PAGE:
Field size is often attributed to changes in wagering handle.
In some cases it does contribute but in others it seems to have no impact.
For example in the weeks leading up to the Churchill Downs meet I researched howchanges in takeout rates affected wagering handle in California.
In addition to takeout rate changes I looked at the average field size to see if there was any correlation between changes in it and wagering handle.
During the period of stable takeout rates (1997 to 2005) field size decreased by 7.41% while wagering handle increased by 20.39%.
During the period of increasing takeout rates (2006 to 2013) field size decreased 1.30% while wagering handle decreased by 28.30%.
The decrease in field size during the first period was 0.60 horses per race while the decrease in the second period was only 0.10 horses per race.
This would clearly suggest the change in field size didn’t negatively impact wagering handle.
With 17 years of data this study provides sufficient proof that field size doesn’t always impact wagering handle.
Giving Churchill Downs the benefit of the doubt, however I also looked at another study that did show field size can impact wagering handle.
The Thalheimer study, which you can find here, showed the correlation between field size and wagering handle to be 0.58.
Using this correlation and applying it to the change in field size at Churchill Downs from 2013 to 2014 would suggest wagering handle should have fallen by just under $3 million.
That’s a far cry from the $49 million drop that occurred.

Excuse #2: Decrease in Number of Races

My study of California didn’t look at number of races but Thalheimer’s did.
The correlation between number of races and wagering handle was 0.64.
Using this correlation and applying it to the change in number of races at Churchill Downs from 2013 to 2014 would suggest wagering handle should have fallen by just over $7 million.
Again this isn’t anywhere close to the actual drop of $49 million.
The chart below shows the actual drop and what the Thalheimer study estimates the drop should have been based on decreases in average field size and number of races.

Even if you combine both the expected drop in wagering handle caused by a decrease in average field size and number of races the total is around $10 million.
That accounts for only 20% of the $49 million drop, which begs the question: what caused the additional $39 million drop?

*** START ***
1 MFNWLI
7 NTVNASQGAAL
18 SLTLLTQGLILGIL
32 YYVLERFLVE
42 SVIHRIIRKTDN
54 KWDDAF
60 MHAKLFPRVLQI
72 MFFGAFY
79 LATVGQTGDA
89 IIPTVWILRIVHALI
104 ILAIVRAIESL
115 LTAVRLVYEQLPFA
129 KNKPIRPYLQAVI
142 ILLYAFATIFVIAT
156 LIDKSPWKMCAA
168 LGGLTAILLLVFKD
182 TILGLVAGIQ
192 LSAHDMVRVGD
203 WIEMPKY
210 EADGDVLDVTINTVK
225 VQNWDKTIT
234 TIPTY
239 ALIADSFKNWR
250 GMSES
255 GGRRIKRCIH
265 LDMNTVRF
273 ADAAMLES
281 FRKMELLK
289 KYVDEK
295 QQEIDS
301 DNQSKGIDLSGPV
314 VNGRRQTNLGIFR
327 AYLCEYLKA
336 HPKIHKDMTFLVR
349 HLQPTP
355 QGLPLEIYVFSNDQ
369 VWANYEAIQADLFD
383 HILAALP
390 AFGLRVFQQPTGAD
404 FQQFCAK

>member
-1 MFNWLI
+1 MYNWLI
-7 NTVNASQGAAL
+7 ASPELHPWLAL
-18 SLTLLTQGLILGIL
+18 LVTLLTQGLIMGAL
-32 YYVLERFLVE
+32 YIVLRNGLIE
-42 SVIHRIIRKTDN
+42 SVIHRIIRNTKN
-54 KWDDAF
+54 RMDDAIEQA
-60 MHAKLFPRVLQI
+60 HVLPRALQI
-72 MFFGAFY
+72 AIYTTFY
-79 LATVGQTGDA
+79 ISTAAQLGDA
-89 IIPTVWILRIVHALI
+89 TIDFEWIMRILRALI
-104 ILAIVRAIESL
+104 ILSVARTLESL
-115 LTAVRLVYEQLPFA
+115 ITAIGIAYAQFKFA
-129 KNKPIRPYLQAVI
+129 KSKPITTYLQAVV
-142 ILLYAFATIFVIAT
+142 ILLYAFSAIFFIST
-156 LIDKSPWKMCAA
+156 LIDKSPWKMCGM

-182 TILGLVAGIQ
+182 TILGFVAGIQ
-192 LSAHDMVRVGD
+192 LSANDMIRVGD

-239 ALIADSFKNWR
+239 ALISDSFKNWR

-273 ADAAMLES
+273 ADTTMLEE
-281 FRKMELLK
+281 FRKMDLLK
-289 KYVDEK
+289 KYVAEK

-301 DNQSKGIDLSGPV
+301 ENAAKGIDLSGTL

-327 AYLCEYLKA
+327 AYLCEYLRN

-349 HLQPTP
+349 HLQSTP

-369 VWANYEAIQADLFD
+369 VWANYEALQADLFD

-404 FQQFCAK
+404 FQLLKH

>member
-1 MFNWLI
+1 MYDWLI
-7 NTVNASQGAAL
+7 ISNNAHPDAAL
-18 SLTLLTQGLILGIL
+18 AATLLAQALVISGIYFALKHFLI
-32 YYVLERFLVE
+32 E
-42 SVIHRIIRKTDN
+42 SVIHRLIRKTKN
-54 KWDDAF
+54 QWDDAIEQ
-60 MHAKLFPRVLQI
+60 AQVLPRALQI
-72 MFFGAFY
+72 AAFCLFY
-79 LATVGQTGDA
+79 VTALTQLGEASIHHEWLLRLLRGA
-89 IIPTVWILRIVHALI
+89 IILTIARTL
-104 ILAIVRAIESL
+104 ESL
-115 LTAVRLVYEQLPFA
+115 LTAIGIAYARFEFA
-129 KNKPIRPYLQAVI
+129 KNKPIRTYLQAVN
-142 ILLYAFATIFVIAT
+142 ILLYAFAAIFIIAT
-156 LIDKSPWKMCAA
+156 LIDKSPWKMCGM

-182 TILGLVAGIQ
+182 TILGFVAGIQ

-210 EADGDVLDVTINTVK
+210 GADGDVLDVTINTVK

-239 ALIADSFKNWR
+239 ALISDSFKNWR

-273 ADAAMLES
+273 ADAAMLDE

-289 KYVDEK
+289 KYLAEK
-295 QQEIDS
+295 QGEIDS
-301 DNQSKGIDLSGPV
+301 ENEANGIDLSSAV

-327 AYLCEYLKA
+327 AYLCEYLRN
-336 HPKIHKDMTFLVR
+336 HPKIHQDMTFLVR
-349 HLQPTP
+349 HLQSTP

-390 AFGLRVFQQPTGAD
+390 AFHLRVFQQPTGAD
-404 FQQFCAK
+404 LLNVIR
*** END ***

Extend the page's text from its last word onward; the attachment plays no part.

The answer is one the corporate geniuses will never admit: the increase in takeout rates.

This is Just the Beginning

The Thalheimer study also determined the correlation between changes in takeout rates and wagering handle to be – 2.30.
The negative correlation means that an increase in takeout rates will result in a decrease in wagering handle and vice versa.
While the affects of changes in average field size and number of races will be felt immediately the full impact of takeout changes typically takes 12 to 18 months.
Applying the – 2.30 correlation to the changes in takeout rates and blending them based on the mix of WPS and all other wagering types suggests the decrease in wagering handle should be about 31%.
The $49 million drop this meet is only a 12% decrease meaning the wagering handle should drop more rapidly over the final two meets this year and the spring meet next year.
The decrease for the remainder of this year will likely be much more than 12% because that number includes Oaks and Derby days, which skew the data.
When factoring out those two days wagering handle was down over 25%.

Conclusion

The decrease in wagering handle was a combination of a decrease in average field size, a decrease in number of races and an increase in takeout rates.
It’s pretty clear the overwhelming factor in the equation was the increase in takeout rates.
It’s also pretty clear that the players boycott accelerated the decrease in wagering handle.
The forecast for the remainder of the year is pretty bleak as well as there will be no big days to skew the numbers.
The last and most important point is this should be a wake up call to all tracks.
If you increase takeout rates expect your wagering handle to plummet.
Likewise if you decrease your takeout rates expect your wagering handle to skyrocket.
If you don’t believe me take a look at Kentucky Downs.
The data regarding the 2013 and 2014 Churchill Downs meets can be found here.  Please note that I did not include Future Wagers in my numbers so they may differ slightly from other reported numbers.